* The Earth could easily be merely 20,000 years old, as Venus is likely not over 12,000 years old. Virtually all conventional dating is based on assumptions of uniformitarianism, i.e. that no major catastrophic events occurred for billions of years and that electrical forces have little influence in solar systems. Sitchin greatly misinterpreted the Sumerian tablets. Talbott et al have much better interpretations that conform with proper interpretations of other myths worldwide.Why is a date of 10,000 BCE such fantasy? Last I checked the Earth was over 4.5 billion years old. - MarcusDrake
* This TPOD http://www.thunderbolts.info/tpod/2009/ ... 8dots2.htm shows that a major catastrophe may have occurred about 3100 BC. Physicist[?] Robert Gentry found that the granite basement rock of the continents solidified almost instantly, instead of over millions or billions of years.
* Here are some other relevant EU theory statements on dating.
Astronomical Myths of Mercury & the Sun http://www.holoscience.com/news.php?article=e511t4z2
Myth No. 4 [says:] Radioactive dating can give reliable estimates of the ages of rocks; The solar system is 3.7 billion years old. [False!]
- Radioactive dating relies on a planet being essentially a closed system since shortly after its formation. However, powerful plasma discharges are a copious source of neutrons, which can introduce radioactive species to planetary surfaces. Matter is also irradiated and transferred between planets by cosmic discharges. Radioactive ‘clocks’ cannot be relied upon under such circumstances. "This also explains isotope anomalies in some meteorites, for example, in the Allende meteorite (and others of its type) where short-lived radioactive decay products like Mg26 are found to excess. It suggests conventionally that there was more than the expected amount of Al26 in the early nebula when the meteor was formed. This, in turn, has led to speculation that there was a nearby supernova at or near the same time. No such implausible explanation is required in an Electric Universe. The meteor is a remnant of debris removed from a planetary surface by a plasma arc, which has the power to generate radioactive species in situ in the meteorite.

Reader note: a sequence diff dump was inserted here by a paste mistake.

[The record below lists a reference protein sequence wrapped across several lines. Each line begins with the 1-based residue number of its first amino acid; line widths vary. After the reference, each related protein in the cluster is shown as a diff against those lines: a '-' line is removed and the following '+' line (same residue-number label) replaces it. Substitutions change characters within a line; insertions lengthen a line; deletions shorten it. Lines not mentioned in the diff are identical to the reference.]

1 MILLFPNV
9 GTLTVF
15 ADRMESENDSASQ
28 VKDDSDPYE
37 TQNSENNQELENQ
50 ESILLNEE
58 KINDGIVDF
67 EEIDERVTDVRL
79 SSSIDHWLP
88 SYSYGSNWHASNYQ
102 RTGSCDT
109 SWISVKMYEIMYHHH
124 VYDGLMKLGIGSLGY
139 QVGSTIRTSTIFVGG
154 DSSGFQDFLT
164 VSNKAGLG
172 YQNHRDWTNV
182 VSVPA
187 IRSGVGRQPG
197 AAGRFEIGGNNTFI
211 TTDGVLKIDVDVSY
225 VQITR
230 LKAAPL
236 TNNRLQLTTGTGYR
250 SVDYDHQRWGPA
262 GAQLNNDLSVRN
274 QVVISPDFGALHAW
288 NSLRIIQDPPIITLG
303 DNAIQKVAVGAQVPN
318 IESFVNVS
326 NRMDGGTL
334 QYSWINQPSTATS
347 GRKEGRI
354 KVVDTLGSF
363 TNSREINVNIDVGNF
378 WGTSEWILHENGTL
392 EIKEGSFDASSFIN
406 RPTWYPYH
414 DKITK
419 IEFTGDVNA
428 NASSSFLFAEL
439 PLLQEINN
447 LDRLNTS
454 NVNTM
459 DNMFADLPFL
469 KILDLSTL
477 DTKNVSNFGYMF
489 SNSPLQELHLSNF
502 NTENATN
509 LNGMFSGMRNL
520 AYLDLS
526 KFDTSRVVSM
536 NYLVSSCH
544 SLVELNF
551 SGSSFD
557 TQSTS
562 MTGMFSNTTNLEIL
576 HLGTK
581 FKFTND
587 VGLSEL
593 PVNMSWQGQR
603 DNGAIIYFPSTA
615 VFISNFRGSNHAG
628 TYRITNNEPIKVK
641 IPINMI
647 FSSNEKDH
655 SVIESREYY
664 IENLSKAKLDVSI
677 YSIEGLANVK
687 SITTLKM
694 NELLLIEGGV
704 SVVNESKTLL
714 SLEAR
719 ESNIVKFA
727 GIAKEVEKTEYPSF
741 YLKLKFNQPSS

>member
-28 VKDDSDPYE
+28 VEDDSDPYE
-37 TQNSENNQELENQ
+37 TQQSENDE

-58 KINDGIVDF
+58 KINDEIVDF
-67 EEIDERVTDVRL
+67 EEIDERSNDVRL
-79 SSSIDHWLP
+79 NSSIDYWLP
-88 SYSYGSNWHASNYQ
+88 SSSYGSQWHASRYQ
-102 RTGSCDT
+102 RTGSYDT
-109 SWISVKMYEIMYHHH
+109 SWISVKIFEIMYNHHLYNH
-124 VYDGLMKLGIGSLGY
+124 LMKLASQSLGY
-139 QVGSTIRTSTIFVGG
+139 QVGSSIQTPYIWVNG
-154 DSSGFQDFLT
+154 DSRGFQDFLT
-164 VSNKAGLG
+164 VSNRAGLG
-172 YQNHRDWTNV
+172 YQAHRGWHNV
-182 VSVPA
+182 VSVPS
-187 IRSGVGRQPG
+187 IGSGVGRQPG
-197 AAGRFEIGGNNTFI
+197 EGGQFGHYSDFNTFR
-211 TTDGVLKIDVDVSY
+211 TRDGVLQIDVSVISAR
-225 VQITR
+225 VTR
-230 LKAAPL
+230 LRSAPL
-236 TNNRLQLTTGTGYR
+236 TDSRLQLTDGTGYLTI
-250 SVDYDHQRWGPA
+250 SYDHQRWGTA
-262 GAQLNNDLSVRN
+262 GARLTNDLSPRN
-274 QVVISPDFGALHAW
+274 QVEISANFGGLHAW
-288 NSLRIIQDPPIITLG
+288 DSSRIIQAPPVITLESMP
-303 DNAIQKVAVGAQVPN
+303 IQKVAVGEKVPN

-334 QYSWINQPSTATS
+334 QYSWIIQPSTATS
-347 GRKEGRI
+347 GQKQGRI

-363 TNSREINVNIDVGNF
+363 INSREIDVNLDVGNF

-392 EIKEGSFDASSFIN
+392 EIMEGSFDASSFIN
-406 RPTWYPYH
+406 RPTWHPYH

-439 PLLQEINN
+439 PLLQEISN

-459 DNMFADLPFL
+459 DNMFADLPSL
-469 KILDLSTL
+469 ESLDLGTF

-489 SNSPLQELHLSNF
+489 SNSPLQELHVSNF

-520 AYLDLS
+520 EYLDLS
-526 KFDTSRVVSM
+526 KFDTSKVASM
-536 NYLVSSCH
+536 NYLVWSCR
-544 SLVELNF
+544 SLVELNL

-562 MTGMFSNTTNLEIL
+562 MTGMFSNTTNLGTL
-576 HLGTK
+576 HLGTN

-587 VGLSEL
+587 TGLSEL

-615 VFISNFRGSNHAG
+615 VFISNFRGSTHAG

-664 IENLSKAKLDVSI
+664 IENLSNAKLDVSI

Challenging absolute time http://www.plasmacosmology.net/spec.html
- Russian scientists discover unexpected regularities in radioactive decay linked to astronomical cycles
- From the link: "The implication is that many phenomena which until now have been regarded as purely statistical in character -- such as the distribution of fluctuations in the momentary rates of radioactivity measured in a sample -- are somehow controlled or at least strongly influenced by an astrophysical factor..."
- If radioactive decay is linked to astronomical cycles, as these scientists argue, then this could challenge conventional chronologies. Additionally, if the solar system has suffered upheavals in recent millenia, especially of an intense electrical nature as many catastrophists contend, then traditional dating methods become almost obsolete.
* This TPOD http://www.thunderbolts.info/tpod/2005/ ... fossil.htm says:
Ian Tresman's Catastrophism CD on-line (see link below) will generate 101 different references to radiometric dating in catastrophist literature. Most of these articles are about anomalies in radiometric dating
* This TPOD http://www.thunderbolts.info/tpod/2009/ ... ongago.htm says:
- Is there evidence that the radiometric dating methods that scientists use with such confidence can change?
- ... if an increase in radioactively neutral carbon isotope were to accumulate in our biosphere from burning forests, from cosmic dust, or from extensive volcanic eruptions, anything dated following whichever particular cause would appear much older. No definite timeline can be constructed using the dating methods traditionally thought to produce accurate results.
- It seems possible that plasma interactions with Earth and other charged bodies in space, or the impact of ion beams from a vast cloud of plasma on our biosphere could disrupt all the elemental changes that are used to date rocks: uranium changing to lead; potassium changing to argon; or samarium changing to neodymium. Therefore, the Earth could be much younger than the billions of years commonly ascribed to it. It is equally possible that it is much older than is thought. Until some radical new discovery is made, no one can be sure.